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The real power behind high school academies

There was a bigger plot line in the story of the “Big Town, Little City That Could” (win a top prize from Ford Motor Company). But you had to listen carefully to hear it.

Rockford this week was named the nation’s third Ford Next Generation Learning Model Community for developing and implementing high school career academies. The honor came only two years after all high school students in the Rockford Public Schools were in academies, and only a year after Ford honored Rockford with the lesser title of Learning Community.

The contributions of teachers, students and staff have been immeasurable, but the academies have accomplished so much, so fast only because of the community.

“We absolutely would not be standing here without the drive of our community to renew the relationship with the public schools,” RPS 205 Superintendent Ehren Jarrett said at the news conference Oct. 20 to announce the Model Community status.

The Rev. K. Edward Copeland speaks at a news conference announcing Rockford becoming the nation's third Model Community for the Ford Next Generation Learning network.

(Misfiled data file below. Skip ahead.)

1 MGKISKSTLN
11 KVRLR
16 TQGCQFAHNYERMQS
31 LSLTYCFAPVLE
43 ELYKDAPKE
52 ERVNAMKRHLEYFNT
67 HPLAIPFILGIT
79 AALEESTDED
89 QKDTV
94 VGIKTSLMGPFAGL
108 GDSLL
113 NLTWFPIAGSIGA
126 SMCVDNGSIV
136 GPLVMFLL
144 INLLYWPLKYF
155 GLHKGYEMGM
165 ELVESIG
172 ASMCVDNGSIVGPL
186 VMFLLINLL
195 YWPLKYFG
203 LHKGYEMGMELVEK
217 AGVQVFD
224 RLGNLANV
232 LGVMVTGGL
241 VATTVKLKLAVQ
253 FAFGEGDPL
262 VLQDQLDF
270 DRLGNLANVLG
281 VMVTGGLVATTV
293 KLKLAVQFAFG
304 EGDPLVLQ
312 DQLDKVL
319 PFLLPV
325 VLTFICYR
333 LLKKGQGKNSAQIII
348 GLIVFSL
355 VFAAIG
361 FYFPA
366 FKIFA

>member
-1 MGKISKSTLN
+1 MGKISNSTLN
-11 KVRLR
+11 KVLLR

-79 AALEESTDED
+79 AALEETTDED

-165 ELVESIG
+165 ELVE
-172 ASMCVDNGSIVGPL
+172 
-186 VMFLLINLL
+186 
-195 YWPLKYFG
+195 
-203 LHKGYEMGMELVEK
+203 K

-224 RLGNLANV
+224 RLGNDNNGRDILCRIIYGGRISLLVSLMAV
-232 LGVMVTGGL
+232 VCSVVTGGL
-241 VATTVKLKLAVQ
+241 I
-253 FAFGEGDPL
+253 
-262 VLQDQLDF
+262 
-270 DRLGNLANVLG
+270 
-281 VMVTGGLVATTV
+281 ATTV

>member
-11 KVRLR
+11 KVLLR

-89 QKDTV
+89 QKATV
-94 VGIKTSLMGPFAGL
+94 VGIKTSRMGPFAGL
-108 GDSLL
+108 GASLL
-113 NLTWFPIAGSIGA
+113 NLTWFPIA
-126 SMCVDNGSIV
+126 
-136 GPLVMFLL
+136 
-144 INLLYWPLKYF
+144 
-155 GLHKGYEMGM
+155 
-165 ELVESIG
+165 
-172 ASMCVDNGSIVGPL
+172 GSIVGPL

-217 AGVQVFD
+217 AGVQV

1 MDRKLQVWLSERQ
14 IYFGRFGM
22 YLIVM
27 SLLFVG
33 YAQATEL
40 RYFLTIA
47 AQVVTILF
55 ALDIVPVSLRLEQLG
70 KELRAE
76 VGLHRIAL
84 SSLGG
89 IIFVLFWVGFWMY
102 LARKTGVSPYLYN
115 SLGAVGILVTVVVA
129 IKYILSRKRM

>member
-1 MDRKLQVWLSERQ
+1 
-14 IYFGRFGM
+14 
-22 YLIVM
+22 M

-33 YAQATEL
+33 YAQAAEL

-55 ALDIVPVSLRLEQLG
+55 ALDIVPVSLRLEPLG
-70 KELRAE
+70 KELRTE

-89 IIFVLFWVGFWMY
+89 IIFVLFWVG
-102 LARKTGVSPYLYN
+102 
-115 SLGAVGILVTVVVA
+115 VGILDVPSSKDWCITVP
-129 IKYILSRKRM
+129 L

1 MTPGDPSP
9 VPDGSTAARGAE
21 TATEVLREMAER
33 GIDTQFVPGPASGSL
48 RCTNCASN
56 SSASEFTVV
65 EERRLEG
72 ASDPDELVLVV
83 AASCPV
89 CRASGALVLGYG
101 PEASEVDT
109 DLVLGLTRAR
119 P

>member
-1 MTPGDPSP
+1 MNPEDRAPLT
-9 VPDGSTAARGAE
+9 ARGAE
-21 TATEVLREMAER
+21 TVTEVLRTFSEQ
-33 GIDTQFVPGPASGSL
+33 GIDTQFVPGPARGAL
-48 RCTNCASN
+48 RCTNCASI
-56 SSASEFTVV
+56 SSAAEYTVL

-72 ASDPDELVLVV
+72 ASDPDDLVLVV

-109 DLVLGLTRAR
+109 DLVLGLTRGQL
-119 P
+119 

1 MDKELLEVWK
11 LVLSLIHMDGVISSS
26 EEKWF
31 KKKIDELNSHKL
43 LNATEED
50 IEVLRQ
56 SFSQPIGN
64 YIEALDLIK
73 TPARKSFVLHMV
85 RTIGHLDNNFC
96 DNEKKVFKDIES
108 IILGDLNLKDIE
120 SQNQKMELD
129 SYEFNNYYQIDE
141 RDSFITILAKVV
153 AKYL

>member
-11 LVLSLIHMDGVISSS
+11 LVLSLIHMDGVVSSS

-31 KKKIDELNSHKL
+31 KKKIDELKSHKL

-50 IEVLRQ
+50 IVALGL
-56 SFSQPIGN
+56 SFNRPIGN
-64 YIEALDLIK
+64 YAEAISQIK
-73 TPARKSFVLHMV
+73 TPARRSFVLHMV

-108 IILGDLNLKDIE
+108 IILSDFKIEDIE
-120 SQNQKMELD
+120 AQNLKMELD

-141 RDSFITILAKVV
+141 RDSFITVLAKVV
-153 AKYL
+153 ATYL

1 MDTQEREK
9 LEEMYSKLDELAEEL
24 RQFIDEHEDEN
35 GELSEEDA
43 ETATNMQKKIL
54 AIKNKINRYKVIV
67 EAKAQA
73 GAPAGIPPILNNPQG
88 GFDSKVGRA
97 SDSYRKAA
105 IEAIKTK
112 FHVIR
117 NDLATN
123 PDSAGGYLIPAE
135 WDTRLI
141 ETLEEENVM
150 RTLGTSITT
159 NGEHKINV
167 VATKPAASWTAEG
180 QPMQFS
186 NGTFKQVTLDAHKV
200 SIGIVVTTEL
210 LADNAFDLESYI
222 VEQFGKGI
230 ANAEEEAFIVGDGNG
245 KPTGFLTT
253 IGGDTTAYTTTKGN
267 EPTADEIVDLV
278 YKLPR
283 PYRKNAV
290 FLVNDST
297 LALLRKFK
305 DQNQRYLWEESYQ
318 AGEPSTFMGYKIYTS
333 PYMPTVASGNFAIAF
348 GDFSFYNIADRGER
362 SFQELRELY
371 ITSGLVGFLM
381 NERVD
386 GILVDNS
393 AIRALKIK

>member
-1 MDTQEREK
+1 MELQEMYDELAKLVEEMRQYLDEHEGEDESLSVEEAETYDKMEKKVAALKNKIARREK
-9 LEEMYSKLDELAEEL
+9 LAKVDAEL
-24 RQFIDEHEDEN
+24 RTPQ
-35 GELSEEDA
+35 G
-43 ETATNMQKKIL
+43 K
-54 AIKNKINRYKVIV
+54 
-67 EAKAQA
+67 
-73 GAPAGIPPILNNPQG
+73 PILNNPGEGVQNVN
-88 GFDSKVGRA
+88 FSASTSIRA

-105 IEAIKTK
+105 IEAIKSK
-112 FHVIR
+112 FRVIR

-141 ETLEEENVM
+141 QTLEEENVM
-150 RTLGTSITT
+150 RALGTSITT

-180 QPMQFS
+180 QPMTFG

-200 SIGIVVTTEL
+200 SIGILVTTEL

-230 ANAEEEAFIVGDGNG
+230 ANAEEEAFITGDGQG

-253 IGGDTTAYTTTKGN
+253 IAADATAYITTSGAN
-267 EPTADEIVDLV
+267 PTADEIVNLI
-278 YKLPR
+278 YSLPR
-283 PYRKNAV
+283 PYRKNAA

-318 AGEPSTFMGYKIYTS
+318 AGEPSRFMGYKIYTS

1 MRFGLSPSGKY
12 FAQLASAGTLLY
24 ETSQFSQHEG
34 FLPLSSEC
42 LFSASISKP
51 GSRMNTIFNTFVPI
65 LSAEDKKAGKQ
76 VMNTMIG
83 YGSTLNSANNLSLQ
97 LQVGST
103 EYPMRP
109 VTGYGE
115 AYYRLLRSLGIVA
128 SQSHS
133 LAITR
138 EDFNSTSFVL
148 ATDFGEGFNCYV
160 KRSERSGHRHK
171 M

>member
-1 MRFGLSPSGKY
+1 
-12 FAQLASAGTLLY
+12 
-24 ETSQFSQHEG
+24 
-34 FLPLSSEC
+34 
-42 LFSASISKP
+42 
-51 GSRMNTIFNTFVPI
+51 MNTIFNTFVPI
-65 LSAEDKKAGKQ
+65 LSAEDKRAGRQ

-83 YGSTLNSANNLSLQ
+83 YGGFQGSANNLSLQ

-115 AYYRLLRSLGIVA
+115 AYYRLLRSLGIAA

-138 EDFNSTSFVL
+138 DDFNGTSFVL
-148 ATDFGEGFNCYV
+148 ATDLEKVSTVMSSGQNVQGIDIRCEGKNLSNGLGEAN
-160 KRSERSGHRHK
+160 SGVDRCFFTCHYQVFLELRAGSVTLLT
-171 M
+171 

The Rev. K. Edward Copeland speaks at a news conference announcing Rockford becoming the nation’s third Model Community for the Ford Next Generation Learning network.

The Rev. K. Edward Copeland, the chairman of the Governing Board of Alignment Rockford, said building the high school academies changed the tone of the conversation in Rockford.

Which doesn’t mean everything was perfect. Or is perfect.

No one is trying to hide the scars, he said, which makes the effort even more meaningful. “We’re still in recovery. But we’re sobering up to the fact that we are better together,” Copeland said.

“Better” can be defined by the data.  As Superintendent Jarrett said, “The outcomes are certainly coming along. We’ve increased ACT scores, graduation rates, attendance rates.” It’s more than data, though.

Pat Cunningham’s 2001 book, “Rockford: Big Town, Little City,” tells the story of a city that has struggled to overcome division– natural (the Rock River) and man-made (a tendency toward isolation). But Rockford is telling a new story. It didn’t become a Model Community by people staying to themselves.

They stepped up for the kids—and the kids’ futures.

“The most important thing I see,” Jarrett said at the news conference, “is that the relationship – which was once on the verge of being broken — has been renewed as a source of great strength for us as we move forward on the next step of our journey.”

Mary Kaull is communications coordinator for the Rockford Public Schools. Click here to subscribe to this blog. Also, please like RPS 205 on Facebook and follow us on Twitter and Instagram.

 

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